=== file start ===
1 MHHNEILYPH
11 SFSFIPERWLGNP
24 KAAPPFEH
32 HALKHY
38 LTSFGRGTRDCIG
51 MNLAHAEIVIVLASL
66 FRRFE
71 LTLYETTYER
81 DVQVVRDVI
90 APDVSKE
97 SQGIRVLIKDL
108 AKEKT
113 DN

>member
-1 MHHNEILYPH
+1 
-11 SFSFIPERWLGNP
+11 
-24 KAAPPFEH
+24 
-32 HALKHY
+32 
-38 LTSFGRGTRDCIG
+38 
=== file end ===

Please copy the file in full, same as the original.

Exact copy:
1 MHHNEILYPH
11 SFSFIPERWLGNP
24 KAAPPFEH
32 HALKHY
38 LTSFGRGTRDCIG
51 MNLAHAEIVIVLASL
66 FRRFE
71 LTLYETTYER
81 DVQVVRDVI
90 APDVSKE
97 SQGIRVLIKDL
108 AKEKT
113 DN

>member
-1 MHHNEILYPH
+1 
-11 SFSFIPERWLGNP
+11 
-24 KAAPPFEH
+24 
-32 HALKHY
+32 
-38 LTSFGRGTRDCIG
+38 